It was on a beautiful summer evening that Don Juan felt the near approach of death. The sky of Spain was serene and cloudless; the air was full of the scent of orange-blossom; the stars shed clear, pure gleams of light; nature without seemed to give the dying man assurance of resurrection; a dutiful and obedient son sat there watching him with loving and respectful eyes. Towards eleven o’clock he desired to be left alone with this single-hearted being.
“Felipe,” said the father, in tones so soft and affectionate that the young man trembled, and tears of gladness came to his eyes; never had that stern father spoken his name in such a tone. “Listen, my son,” the dying man went on. “I am a great sinner. All my life long, however, I have thought of my death. I was once the friend of the great Pope Julius II.; and that illustrious Pontiff, fearing lest the excessive excitability of my senses should entangle me in mortal sin between the moment of my death and the time of my anointing with the holy oil, gave me a flask that contains a little of the holy water that once issued from the rock in the wilderness. I have kept the secret of this squandering of a treasure belonging to Holy Church, but I am permitted to reveal the mystery in articulo mortis to my son. You will find the flask in a drawer in that Gothic table that always stands by the head of the bed. . . . The precious little crystal flask may be of use yet again for you, dearest Felipe. Will you swear to me, by your salvation, to carry out my instructions faithfully?”
Felipe looked at his father, and Don Juan was too deeply learned in the lore of the human countenance not to die in peace with that look as his warrant, as his own father had died in despair at meeting the expression in his son’s eyes.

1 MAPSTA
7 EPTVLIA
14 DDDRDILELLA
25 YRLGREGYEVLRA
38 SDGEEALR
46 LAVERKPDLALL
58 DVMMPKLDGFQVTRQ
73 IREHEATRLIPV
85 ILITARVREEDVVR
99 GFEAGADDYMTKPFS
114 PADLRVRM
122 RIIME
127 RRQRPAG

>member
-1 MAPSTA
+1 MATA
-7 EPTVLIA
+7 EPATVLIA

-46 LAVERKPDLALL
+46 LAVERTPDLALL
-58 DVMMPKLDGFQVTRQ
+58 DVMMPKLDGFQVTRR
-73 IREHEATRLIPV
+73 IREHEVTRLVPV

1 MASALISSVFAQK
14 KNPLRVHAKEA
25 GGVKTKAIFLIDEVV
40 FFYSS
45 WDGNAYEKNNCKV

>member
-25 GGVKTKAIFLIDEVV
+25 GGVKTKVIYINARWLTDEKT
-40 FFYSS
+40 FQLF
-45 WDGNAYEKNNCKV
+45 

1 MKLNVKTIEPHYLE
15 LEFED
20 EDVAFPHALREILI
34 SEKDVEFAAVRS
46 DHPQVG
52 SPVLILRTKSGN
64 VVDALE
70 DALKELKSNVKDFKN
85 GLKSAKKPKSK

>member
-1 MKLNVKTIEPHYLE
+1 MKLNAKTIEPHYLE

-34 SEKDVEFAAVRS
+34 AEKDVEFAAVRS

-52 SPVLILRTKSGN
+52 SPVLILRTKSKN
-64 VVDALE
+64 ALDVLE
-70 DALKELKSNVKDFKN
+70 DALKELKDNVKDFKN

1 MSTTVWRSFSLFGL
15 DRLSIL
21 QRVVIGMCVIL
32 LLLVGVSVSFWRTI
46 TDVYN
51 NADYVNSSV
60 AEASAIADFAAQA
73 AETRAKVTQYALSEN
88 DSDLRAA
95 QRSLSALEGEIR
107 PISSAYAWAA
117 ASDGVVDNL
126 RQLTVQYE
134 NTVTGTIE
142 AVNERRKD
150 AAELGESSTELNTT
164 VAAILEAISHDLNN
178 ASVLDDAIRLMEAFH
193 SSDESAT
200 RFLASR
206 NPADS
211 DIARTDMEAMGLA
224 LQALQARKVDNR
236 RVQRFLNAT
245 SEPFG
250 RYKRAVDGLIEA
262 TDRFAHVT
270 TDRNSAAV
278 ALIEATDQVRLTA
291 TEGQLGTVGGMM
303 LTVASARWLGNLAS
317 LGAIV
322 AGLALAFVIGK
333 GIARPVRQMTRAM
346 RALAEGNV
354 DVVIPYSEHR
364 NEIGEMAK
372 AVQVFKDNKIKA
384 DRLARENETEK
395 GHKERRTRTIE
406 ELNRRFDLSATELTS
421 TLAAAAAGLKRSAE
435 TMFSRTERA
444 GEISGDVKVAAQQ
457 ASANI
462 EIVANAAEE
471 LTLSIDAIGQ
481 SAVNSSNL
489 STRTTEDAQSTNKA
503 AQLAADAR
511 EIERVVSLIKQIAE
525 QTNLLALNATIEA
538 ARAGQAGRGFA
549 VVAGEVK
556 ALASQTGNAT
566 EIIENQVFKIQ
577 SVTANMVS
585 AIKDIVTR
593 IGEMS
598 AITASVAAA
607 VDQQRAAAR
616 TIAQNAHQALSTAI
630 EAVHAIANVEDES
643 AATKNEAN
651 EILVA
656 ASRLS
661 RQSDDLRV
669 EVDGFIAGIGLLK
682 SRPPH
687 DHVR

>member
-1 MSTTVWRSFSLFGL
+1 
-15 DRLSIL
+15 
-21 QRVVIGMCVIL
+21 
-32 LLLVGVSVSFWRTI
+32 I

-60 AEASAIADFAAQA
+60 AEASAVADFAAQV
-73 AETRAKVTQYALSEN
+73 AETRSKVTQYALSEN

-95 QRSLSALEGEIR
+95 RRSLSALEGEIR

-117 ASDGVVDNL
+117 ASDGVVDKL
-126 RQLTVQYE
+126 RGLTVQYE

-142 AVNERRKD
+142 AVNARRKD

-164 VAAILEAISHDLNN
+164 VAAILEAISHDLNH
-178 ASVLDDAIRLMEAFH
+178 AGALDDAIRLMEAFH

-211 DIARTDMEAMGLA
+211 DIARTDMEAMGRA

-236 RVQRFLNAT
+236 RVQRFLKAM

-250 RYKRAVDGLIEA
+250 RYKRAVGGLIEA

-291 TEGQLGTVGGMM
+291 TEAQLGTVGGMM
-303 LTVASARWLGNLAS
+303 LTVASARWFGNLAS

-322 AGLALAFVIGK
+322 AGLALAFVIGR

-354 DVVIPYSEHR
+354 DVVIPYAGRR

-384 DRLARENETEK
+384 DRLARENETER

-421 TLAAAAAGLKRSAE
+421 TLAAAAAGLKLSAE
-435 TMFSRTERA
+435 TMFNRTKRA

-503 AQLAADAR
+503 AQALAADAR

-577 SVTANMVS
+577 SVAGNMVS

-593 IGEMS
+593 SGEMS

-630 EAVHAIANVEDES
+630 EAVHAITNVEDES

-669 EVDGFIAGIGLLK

“You deserved to have a better father,” Don Juan went on. “I dare to confess, my child, that while the reverend Abbot of San-Lucar was administering the Viaticum I was thinking of the incompatibility of the co-existence of two powers so infinite as God and the Devil ——”
“And I said to myself, when Satan makes his peace he ought surely to stipulate for the pardon of his followers, or he will be the veriest scoundrel. The thought haunted me; so I shall go to hell, my son, unless you carry out my wishes.”
“Oh, quick; tell me quickly, father.”
“As soon as I have closed my eyes,” Don Juan went on, “and that may be in a few minutes, you must take my body before it grows cold and lay it on a table in this room. Then put out the lamp; the light of the stars should be sufficient. Take off my clothes, reciting Aves and Paters the while, raising your soul to God in prayer, and carefully anoint my lips and eyes with this holy water; begin with the face, and proceed successively to my limbs and the rest of my body; my dear son, the power of God is so great that you must be astonished at nothing.”
Don Juan felt death so near, that he added in a terrible voice, “Be careful not to drop the flask.”
Then he breathed his last gently in the arms of his son, and his son’s tears fell fast over his sardonic, haggard features.